New Parentage in the 1990s
In the late 1980s and early 1990s, Berlitz underwent several dramatic reorganizations that seemed to threaten the company's stability. Ultimately, however, they left it in a strong position to enter the 21st century. In 1989, Berlitz's main business divisions--Berlitz Languages Inc., Editions Berlitz, S.A., Berlitz Publications Inc., and other affiliates--were acquired by Maxwell Communication Corporation plc (MCC). The new entity was renamed Berlitz International Inc. With the unexpected death of media magnate Robert Maxwell in late 1991, much of his media empire crumbled and fell into the hands of bankruptcy courts, casting doubt over Berlitz's future. Berlitz, however, insisted that it maintained control of its assets and operated independently of the Maxwell chaos. Two days after Maxwell's death, MCC sold its 56 percent stake in Berlitz for $265 million to Fukutake Publishing Company, Ltd., a leading Japanese publisher specializing in correspondence classes and publication of related materials, which had already purchased a 20 percent stake in Berlitz Japan in 1990. By 1992, Fukutake's share in Berlitz had grown to 67 percent, with the remaining stock held by public shareholders. Fukutake combined its resources with those of Berlitz to provide optimal language services worldwide.
Fukutake planned to boost its services throughout the world, with special emphasis on regions of Asia where Berlitz was not as well positioned. With services in Taiwan (since 1989) and South Korea (since 1991), Fukutake announced plans to begin test-marketing in the People's Republic of China in the mid-1990s. 'Economic development and a rise in willingness to learn supplement each other,' the company's president said in a November 21, 1994 article in the Nikkei Weekly.
The company experienced some lean years during the recession of the early 1990s. Under the management of Mr. Soichiro Fukutake, chairman, and Mr. Hiromasa Yokoi, vice-chairman, CEO, and president, Fukutake took aggressive steps to expand its services in tandem with those of Berlitz, as well as to streamline operations while improving the use of technology in the classroom to increase customer satisfaction. In 1995, the company launched a campaign to maximize its customer services across the board. As part of that effort, in 1995 Fukutake changed its name to the Benesse Corporation. The new name combined the Latin words 'bene' and 'esse,' meaning well being, to drive home the company's commitment to support customers' personal aspirations for a better life, according to company materials.
In 1995, Berlitz launched a campaign to refresh its own identity. The company introduced a new, clean-lined logo and a new, company-wide tagline, 'Helping the World Communicate.' Berlitz remodeled the retail stores at its language centers and began a new franchising program, its first in more than 35 years. The company was determined to make itself more consumer-friendly as it moved away from its typical office locations to stores. Revenues in 1995 stood at $351 million, a significant increase over 1994's $300 million. Earnings jumped from $900,000 to $2.3 million over the same period.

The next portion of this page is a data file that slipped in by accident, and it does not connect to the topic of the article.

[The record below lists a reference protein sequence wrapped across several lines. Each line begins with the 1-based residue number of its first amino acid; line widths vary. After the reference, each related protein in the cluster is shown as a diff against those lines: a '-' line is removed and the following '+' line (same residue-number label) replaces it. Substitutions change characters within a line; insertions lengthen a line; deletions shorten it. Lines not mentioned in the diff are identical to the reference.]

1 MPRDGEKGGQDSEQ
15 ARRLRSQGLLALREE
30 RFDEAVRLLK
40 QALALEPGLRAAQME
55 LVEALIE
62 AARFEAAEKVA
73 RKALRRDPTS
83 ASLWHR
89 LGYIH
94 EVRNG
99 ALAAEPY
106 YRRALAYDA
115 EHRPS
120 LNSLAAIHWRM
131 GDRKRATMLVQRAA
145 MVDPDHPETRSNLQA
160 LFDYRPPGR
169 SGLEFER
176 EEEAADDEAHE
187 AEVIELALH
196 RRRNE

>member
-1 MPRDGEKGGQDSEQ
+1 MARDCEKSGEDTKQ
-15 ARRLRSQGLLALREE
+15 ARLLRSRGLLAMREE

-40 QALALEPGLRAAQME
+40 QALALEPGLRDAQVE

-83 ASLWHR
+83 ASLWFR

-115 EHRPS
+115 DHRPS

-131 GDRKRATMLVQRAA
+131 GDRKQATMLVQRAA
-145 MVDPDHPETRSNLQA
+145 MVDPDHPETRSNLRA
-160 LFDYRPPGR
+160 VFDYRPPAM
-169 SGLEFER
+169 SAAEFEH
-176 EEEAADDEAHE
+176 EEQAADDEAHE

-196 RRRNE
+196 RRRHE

Berlitz began to reach out in several directions at once. In 1996 it established Berlitz Kids, to enter the children's market, a move that it had been planning for some time. The goal was to expand from a series of books using fictional characters to offering language-based reference books, games, and CD-ROMs, as well as other ancillary products. To supplement its adult business, in 1997 Berlitz purchased ELS Educational Services Inc., an English-language instruction service, for $95 million. The ELS deal brought with it 25 language centers in the United States and two in England, located mostly on or near colleges and catering to foreign students. To bolster Berlitz GlobalNet's translation business and establish a foothold in Latin America, the company purchased operating subsidiaries, assets, and key personnel of Language Management International, with locations in Brazil and Argentina, as well as the United States and Singapore. In 1999 Berlitz created a new Internet translation service called BerlitzIt that provided timely person-to-person translation that replaced software-translation programs. Not intended to replace its corporate translation and localized services, Berlitz, it was designed for smaller jobs and the general public through an 'off the shelf' version.